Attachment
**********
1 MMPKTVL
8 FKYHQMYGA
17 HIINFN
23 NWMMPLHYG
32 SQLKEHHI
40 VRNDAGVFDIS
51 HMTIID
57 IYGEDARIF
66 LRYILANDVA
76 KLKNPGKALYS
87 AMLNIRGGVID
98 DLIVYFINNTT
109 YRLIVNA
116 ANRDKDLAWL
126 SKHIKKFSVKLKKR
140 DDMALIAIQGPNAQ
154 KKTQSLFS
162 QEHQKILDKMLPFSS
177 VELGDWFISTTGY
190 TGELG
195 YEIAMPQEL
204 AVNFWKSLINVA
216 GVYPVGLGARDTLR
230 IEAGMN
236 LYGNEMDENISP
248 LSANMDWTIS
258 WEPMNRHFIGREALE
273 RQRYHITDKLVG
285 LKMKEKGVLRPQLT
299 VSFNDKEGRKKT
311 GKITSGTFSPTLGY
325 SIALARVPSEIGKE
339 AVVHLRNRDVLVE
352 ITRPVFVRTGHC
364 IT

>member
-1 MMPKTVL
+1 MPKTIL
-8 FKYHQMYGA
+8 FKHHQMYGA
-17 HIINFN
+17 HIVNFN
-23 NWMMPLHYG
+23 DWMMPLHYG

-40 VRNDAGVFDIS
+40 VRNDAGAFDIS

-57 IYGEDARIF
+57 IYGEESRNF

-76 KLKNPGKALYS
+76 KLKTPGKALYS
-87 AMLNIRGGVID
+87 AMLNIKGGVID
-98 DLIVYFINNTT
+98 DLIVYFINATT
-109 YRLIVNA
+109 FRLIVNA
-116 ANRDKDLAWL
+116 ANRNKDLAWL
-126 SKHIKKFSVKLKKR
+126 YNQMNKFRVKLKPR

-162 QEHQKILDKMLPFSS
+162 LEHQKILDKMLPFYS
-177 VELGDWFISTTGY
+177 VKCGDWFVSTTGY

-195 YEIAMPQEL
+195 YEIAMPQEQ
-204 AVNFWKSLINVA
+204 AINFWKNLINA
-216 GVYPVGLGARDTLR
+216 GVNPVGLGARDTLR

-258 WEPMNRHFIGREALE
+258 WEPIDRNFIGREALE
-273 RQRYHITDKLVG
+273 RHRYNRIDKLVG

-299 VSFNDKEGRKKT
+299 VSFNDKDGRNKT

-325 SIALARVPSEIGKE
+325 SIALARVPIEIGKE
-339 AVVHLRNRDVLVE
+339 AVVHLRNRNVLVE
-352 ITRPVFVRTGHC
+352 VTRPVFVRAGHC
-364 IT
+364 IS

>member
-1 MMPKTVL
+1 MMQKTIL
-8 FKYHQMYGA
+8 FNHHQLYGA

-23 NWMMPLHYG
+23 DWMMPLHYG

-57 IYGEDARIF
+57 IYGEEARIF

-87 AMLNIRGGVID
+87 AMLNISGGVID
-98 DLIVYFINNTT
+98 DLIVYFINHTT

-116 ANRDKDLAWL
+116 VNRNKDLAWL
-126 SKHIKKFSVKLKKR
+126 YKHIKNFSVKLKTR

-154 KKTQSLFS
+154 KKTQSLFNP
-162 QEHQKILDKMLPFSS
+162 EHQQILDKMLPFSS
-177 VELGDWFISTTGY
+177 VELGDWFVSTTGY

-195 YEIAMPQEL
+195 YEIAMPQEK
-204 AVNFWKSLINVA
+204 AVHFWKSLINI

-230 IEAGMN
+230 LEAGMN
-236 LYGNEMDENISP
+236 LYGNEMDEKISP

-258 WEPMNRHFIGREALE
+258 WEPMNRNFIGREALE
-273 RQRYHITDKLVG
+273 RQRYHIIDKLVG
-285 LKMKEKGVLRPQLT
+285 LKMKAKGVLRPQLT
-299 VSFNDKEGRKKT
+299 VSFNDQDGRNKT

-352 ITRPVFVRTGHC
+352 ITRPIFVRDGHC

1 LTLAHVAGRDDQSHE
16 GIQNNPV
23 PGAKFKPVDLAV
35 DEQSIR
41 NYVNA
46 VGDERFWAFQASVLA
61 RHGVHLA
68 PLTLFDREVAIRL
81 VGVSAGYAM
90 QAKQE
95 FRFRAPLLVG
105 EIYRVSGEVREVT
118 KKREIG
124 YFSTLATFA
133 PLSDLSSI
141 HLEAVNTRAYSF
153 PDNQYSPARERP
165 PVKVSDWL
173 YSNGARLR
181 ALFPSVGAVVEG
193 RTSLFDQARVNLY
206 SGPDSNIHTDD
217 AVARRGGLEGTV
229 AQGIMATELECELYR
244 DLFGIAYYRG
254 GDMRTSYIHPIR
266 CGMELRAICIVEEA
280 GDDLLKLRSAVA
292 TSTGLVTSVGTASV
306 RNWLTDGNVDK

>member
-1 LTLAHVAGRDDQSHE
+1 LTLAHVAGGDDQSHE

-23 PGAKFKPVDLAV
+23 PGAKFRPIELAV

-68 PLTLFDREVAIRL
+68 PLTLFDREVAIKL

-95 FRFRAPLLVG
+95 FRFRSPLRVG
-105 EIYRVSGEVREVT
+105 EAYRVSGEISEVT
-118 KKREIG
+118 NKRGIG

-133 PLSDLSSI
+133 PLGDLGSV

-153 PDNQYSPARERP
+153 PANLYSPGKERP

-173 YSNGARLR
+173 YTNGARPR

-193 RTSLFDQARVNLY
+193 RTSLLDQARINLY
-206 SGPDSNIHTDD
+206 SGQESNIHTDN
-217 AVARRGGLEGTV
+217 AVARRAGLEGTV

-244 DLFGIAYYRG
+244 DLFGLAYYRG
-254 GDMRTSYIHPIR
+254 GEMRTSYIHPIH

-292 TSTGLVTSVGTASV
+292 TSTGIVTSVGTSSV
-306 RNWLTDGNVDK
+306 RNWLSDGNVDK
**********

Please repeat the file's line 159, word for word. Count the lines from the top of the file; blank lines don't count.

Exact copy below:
-23 PGAKFKPVDLAV